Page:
Topic: Economics

10 top thinkers on Development, summarized in 700 words by Stefan Dercon

One of the treats of my role at LSE is luring in some great development thinkers to lecture on Friday afternoons, and then sitting in to enjoy the show. Stefan Dercon came in just before the Christmas break and was typically brilliant, witty and waspish. Particularly enjoyable from an outgoing DFID chief economist (as well […]

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Why is Support for Women’s Rights Rising Fastest in the World’s Cities?

Guest post by Alice Evans Support for gender equality is rising, globally. People increasingly champion girls’ education, women’s employment, and leadership. Scholars have suggested several explanations for this trend: (a) the growing availability of contraceptives (enabling women to delay motherhood and marriage); (b) domestic appliances (reducing the volume of care work); (c) cuts in men’s […]

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What are the politics of our survival as a species? Introducing the Climate Change Trilemma

So a physicist, an anthropologist, and two political economists have lunch in the LSE canteen and start arguing about climate change….. I was (very notionally) the physicist; my other lunchtime companions were Robert Wade, Teddy Brett and Jason Hickel (the anthropologist). Jason was arguing for degrowth and reminded me of the excellent debate on this […]

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To Uber or not to Uber? That is Your Question

OK, I’m probably going to regret this but… should I use Uber taxis? I got into a big argument about this in Canada last week, not that there was a uniform position – Ellie the Oxfam Canada campaigner sees Uber as the spawn of the devil, while Ifthia the fund raiser has an Uber-driver Dad. […]

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What’s so bad with Business as Usual on Livelihoods? Impressions from Eastern Congo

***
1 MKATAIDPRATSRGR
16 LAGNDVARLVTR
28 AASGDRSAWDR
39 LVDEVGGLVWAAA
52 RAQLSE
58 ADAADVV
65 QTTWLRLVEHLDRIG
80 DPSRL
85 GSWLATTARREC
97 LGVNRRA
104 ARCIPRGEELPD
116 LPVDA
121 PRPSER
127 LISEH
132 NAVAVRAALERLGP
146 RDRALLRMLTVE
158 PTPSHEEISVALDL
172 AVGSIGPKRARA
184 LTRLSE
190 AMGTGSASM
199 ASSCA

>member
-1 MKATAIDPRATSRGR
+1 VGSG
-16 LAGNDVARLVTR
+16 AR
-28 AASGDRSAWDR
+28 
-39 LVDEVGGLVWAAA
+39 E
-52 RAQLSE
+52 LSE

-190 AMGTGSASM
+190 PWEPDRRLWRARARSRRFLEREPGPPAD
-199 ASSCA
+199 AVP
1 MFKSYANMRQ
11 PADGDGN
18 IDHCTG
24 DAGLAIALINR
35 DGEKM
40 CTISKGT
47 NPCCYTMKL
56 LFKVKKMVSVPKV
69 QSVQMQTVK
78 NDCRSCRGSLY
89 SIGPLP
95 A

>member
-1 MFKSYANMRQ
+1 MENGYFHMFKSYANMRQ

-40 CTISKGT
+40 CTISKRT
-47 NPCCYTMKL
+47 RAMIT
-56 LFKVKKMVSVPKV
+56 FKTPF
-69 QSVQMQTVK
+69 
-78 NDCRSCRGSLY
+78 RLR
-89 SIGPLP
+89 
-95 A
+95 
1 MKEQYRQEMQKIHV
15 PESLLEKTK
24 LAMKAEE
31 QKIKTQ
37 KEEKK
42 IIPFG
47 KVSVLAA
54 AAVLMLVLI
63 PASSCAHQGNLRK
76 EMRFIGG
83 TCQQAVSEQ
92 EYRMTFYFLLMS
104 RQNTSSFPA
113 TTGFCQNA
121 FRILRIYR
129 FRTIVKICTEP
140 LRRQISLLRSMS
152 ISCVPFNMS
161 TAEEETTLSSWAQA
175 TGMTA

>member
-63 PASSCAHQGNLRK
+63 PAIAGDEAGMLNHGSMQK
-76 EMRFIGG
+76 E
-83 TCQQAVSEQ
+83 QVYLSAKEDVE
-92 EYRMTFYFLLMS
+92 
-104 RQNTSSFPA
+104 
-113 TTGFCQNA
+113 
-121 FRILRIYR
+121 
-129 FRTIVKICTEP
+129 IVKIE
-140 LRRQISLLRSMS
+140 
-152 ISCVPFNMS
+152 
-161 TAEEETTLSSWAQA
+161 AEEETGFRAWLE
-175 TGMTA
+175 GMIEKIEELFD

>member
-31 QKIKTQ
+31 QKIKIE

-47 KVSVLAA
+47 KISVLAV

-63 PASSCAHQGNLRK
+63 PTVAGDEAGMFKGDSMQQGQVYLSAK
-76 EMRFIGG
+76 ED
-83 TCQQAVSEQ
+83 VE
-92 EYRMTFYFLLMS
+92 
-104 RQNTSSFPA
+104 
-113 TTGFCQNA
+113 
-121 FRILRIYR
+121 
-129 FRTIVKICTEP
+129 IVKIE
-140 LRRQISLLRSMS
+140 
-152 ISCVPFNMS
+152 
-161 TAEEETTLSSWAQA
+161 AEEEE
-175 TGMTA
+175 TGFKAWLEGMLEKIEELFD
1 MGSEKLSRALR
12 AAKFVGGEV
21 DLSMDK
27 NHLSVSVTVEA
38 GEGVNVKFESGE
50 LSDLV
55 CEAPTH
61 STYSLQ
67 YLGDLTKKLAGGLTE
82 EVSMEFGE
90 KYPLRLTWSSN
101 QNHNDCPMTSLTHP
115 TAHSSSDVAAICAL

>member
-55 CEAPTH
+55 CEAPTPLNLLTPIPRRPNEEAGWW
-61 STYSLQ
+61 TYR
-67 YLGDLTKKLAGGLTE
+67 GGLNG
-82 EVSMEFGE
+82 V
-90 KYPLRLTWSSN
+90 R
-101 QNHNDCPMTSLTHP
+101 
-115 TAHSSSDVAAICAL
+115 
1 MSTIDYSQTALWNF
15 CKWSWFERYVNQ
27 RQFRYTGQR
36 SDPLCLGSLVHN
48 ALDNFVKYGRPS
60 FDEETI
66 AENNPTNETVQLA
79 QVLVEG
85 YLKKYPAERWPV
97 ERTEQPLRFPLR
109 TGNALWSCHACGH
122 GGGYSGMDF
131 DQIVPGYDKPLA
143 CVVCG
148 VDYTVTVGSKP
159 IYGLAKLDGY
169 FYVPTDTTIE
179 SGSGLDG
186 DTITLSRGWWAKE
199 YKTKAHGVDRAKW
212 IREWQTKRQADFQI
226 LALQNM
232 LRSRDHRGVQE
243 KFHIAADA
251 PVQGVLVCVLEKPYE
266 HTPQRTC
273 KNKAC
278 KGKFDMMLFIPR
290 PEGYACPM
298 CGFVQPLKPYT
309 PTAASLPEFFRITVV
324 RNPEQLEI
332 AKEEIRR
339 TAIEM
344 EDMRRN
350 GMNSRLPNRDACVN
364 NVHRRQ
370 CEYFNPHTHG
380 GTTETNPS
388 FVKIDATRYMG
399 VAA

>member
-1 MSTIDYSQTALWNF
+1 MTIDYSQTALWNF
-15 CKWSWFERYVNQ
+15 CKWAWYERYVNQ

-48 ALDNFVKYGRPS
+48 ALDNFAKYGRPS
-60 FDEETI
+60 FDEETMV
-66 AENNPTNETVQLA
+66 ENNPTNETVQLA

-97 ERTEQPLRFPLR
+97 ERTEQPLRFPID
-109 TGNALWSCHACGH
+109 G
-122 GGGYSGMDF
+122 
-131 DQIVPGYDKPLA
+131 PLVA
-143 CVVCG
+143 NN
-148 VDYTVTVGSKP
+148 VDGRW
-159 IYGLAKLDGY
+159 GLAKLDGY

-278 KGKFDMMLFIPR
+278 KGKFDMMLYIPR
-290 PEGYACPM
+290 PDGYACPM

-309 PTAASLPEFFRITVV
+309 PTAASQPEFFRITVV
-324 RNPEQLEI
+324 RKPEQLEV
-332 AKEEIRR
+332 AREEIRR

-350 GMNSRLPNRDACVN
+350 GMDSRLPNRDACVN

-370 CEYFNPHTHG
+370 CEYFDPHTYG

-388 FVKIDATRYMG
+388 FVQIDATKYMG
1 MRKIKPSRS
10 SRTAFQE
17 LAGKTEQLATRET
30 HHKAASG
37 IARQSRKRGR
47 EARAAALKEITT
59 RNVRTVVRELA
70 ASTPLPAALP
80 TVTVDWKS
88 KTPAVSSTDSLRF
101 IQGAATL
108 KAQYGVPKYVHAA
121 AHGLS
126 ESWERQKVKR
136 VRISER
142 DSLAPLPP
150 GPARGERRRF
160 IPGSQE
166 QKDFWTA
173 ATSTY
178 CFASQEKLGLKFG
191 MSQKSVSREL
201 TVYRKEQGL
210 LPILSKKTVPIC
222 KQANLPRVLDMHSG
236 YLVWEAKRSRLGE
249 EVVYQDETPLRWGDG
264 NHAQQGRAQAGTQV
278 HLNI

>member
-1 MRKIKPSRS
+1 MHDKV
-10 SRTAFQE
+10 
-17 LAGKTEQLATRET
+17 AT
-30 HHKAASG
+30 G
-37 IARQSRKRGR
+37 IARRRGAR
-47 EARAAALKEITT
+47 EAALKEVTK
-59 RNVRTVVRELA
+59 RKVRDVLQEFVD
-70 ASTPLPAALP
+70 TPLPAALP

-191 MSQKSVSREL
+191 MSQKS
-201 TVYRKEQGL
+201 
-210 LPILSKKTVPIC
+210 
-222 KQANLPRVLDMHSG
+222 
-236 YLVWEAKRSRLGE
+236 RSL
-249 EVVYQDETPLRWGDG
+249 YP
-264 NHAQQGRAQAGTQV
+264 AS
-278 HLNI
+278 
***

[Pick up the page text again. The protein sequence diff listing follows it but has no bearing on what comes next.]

Our country director in DRC, Jose Barahona (right), sent round some interesting impressions from a recent visit to the Eastern Congo. South Kivu in Eastern Congo is one of the most beautiful landscapes in Africa and I am convinced that one day this area will be one of the world’s top tourist destinations. The day DRC […]

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The Great Leveller: A conversation with Walter Scheidel on Inequality and Apocalypse

When I visited Stanford recently at the invitation of Francis Fukuyama, I also dropped in on Walter Scheidel, an Austrian historian who has taken time off from his main interest (the Romans) to write a powerful, and pretty depressing, book on inequality. Like Fukuyama, Scheidel is a big brain who favours the grand narrative – […]

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Sociology v Economics: handy translation guide

Some more academic humour to add to the recent ‘what researchers say v what they mean‘ post, (gets better as you go down the table) via Chris Blattman. From a 1990 ‘Economics to Sociology Phrasebook‘ by two baffled economics students. It shows its age, but wears well, which is as much as any of us […]

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Is Recognition the missing piece of politics? A conversation with Francis Fukuyama

Getting Francis Fukuyama to endorse How Change Happens was one of the high points of publication – he’s been a hero of mine ever since I read (and reviewed) his magisterial history of the state (right). Last week I finally got to meet him, when I took up an invitation to speak to students and faculty […]

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Is there a new Washington Consensus? An analysis of five World Development Reports.

Alice Evans earns my undying admiration (and ubergeek status) by casually revealing that she has read the last 5 WDRs on the day of their publication. Here she summarizes what they show about the Bank’s evolving view of the world. A new Washington Consensus is emerging… It recognises complexity, context, learning by doing, politics, and […]

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Is inequality going up or down?

My Oxfam colleague and regular FP2P contributor Max Lawson sends out a weekly summary of his reading on inequality (he leads Oxfam’s advocacy work on it). They’re great, and Max has opened his mailing list up to the anyone who’s interested – just email max.lawson@oxfam.org, with ‘subscribe’ in the subject line. Here’s his latest effort […]

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This Week in Africa: an amazing weekly links round-up

If you’re interested in more or less anything to do with Africa, check out ‘The Week in Africa’, an extraordinarily comprehensive round up of links by weekly email, put together by Jeff (American) and Phil (Zimbabwean) and hosted by the University of San Francicso. Sign up here. Here’s this week’s bulletin: QUOTE OF THE WEEK […]

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Achilles v Ulysses and Complexity, according to the OECD

Just been browsing a new OECD book on what complexity and systems thinking mean for policy-making. It consists of ‘a compilation of contributions from a series of seminars and workshops on complexity issues over the past two years. It reflects the combined wisdom and perspectives of an internal and external network of researchers, academics and policymakers.’ […]

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